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New doesn't necessarily mean better, as the Eagles learned on August 13. An NFL exhibition game against the Baltimore Ravens was canceled because of problems with the new turf installed at Veterans Stadium.[Jacques-Jean Tiziou/DP File Photo]

So you spent your summer in a cramped office, filing papers, answering inane phone calls, adding cream to your boss' coffee, making zero dollars an hour.

Or maybe you were relaxing on the beach, sipping pina coladas, hanging out with the Cabana Boy, hoping you would never have to return to the real world.

Well, wherever you went to escape the Philadelphia mugginess, you missed out on some happenings in the world of sports.

And since you had no way of obtaining outside information from wherever you were, here is a rundown of some of the exciting sporting events that happened this summer in the City of Brotherly Love.


The beginning of the summer marked the end of the Philadelphia 76ers' amazing run through the NBA playoffs.

The Sixers knocked off the Pacers, Raptors and Bucks in dramatic fashion before Shaq, Kobe and the rest of the Lakers ended Philly's championship dreams in the NBA Finals in early June.

But the Sixers -- a team with the league MVP, Coach of the Year, Defensive Player of the Year and Sixth Man of the Year -- captured the attention and imagination of the entire city, as well as the rear door window of almost every car.


Despite what you would think by abysmal attendance rates at the soon-to-be-demolished Veterans Stadium, the Phillies have hung around the pennant race.

The Phils are currently battling with the perennial NL East champion Atlanta Braves for the division title and are in a five-team jumble for the NL wildcard.

All this with a young and inexperienced team -- three-fifths of the starting rotation are rookies -- that was expected, by many, to fold after the all-star break.


The city of Philadelphia became the laughingstock of the NFL when the Eagles' August 13 exhibition game against the Baltimore Ravens was canceled due to problems with the newly installed turf at the Vet.

Players, fans and coaches were enraged, and the grounds crew quickly went to work to repair the problem.

Needless to say, everyone in Philly is anxiously awaiting the two new stadiums that will soon be built for the Eagles and Phillies.


The Philadelphia Flyers had a busy offseason, acquiring a star and getting rid of a headache.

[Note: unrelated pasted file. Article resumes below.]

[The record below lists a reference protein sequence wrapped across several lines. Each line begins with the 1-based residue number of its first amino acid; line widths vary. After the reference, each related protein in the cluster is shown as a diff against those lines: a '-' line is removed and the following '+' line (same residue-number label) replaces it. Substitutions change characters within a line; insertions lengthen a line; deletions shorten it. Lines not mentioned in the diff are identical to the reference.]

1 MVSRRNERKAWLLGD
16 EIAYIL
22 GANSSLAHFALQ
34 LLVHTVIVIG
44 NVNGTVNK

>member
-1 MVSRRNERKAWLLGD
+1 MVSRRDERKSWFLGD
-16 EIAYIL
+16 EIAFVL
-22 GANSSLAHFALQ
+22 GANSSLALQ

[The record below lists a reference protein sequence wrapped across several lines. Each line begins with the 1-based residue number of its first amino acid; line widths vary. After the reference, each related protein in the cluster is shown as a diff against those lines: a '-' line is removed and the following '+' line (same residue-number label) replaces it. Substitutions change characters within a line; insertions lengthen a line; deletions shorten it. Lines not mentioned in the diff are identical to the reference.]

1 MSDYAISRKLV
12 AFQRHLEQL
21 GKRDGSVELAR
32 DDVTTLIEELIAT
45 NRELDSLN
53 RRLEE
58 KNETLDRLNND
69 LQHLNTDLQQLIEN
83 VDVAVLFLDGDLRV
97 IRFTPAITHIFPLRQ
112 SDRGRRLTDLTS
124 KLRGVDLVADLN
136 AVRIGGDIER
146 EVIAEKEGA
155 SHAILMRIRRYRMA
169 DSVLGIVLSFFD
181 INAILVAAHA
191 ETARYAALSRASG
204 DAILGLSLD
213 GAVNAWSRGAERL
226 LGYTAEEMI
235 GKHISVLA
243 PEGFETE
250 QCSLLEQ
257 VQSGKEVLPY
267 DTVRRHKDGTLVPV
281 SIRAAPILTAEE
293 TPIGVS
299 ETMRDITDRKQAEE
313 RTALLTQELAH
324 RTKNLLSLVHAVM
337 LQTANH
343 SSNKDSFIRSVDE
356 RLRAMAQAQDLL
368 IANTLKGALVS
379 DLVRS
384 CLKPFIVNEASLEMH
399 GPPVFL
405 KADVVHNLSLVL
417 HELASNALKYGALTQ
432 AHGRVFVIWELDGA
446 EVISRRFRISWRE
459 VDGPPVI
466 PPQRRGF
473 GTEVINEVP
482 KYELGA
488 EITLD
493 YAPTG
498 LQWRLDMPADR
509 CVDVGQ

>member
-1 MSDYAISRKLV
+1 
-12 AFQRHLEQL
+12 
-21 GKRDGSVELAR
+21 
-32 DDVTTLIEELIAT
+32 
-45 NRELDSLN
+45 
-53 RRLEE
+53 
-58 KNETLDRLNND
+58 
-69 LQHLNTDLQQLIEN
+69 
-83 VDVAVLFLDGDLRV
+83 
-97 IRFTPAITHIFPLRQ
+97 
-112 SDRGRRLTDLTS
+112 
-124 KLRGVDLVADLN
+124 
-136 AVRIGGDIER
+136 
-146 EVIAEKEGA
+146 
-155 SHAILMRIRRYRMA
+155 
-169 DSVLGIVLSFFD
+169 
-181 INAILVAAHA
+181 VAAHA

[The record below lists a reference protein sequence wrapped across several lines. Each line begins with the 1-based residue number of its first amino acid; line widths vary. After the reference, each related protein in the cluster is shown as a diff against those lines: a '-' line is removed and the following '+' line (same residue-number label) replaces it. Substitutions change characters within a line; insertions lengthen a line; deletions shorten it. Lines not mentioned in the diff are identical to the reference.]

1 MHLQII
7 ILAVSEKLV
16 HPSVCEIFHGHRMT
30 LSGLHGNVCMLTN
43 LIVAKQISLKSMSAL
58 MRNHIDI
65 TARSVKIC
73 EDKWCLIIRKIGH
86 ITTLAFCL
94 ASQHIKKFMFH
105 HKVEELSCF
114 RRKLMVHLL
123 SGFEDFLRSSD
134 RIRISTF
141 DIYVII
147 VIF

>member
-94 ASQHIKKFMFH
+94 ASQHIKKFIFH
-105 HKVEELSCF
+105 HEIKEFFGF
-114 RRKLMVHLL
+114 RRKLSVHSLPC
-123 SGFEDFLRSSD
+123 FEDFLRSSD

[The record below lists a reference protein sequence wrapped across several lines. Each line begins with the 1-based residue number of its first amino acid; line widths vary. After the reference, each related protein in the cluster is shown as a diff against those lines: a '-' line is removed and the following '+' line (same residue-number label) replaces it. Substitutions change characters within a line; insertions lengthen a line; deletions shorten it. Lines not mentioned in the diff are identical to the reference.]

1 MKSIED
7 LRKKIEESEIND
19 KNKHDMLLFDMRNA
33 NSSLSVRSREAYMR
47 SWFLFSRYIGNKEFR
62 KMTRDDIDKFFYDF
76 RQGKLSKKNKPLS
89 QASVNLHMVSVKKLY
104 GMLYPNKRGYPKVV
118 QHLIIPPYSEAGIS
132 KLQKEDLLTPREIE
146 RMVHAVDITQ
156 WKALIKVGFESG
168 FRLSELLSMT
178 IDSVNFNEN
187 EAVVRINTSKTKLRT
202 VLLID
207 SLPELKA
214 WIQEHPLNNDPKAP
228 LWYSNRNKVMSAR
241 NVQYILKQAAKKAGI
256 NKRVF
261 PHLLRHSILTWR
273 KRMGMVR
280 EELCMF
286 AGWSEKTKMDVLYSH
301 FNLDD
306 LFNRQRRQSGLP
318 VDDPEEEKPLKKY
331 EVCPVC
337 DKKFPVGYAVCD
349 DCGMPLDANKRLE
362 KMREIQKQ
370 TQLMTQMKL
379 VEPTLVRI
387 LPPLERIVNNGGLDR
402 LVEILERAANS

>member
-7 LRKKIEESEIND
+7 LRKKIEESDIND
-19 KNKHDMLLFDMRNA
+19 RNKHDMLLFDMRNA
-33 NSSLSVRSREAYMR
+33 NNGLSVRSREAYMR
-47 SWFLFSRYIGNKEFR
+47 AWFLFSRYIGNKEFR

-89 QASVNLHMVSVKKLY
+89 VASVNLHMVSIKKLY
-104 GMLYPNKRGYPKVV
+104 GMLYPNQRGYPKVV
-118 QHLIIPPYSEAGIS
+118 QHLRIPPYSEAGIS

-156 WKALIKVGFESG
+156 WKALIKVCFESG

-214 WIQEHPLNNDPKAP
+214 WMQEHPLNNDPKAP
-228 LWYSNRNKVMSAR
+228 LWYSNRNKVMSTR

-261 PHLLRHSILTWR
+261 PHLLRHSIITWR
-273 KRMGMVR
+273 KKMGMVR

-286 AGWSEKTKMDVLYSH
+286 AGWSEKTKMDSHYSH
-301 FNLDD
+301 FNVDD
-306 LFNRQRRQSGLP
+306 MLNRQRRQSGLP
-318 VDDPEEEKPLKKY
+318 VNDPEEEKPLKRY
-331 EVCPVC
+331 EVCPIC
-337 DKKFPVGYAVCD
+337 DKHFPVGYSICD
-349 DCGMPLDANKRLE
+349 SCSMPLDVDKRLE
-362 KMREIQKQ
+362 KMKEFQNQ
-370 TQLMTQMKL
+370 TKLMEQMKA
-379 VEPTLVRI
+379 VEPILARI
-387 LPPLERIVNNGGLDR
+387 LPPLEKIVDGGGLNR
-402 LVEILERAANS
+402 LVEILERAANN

The Flyers signed center Jeremy Roenick away from the Phoenix Coyotes and were finally able to find a taker for concussion-crippled center Eric Lindros.

Philly shipped Lindros to the New York Rangers in exchange for Pavel Brendl, Jan Hlavak and Kim Johnsson.

Lindros, a one-time MVP, sat out all of last season due to his fifth concussion and a constant feud with Flyers General Manager Bobby Clarke.


Continuing on the professional sports front, the Philadelphia Charge of the newly formed WUSA had a fairly successful inaugural season.

The Charge advanced to the postseason with the eight-team league's fourth and final playoff spot, where they lost a double overtime thriller to the Atlanta Beat, 3-2.


From August 1-5, the normally placid waters of the Schuylkill River became the focus of international attention with the North American debut of the fourth annual World Dragon Boat Racing Championships.

Over 2,200 paddlers from 20 countries raced 250, 500 and 1,000 meters in 20-person boats.

The United States finished third overall behind Canada and Germany.


From August 8-11, the best gymnasts in the country united in North Philadelphia for the 2001 USA Gymnastics Championships.

Held at Temple's Liacouras Center, Olympians Sean Townsend and Tasha Schwikert proved they were the best America has to offer by taking home the men's and women's all-around titles.


Wakeboarders, skaters and bikers gave Philly a little taste of some extreme action when the 2001 Summer X Games came to Philadelphia from August 17-22.

The city got the privilege of witnessing motorbikes skying over 30 feet in the air, 900-degree spins on the Schuylkill and street lugers racing through Philly streets at speeds in excess of 70 mph -- things you have to see with your own eyes to believe.

But don't worry if you missed the action. The X Games will return to Philadelphia next summer.


Sure, Sports Illustrated recently declared Philadelphia the most overrated sports city.

But Philly still had a rather impressive summer in the sports world.

With the X Games and Gymastics Championships, different types of fans emerged and supported their respective sports.

And for the more traditional sports fans, Philly's professional teams have provided reason, once again, to believe. For the first time in recent memory, all four of the city's major teams are at the top of their games.

As for, arguably, the worst stadium in the country... it will soon be turned into a parking lot.

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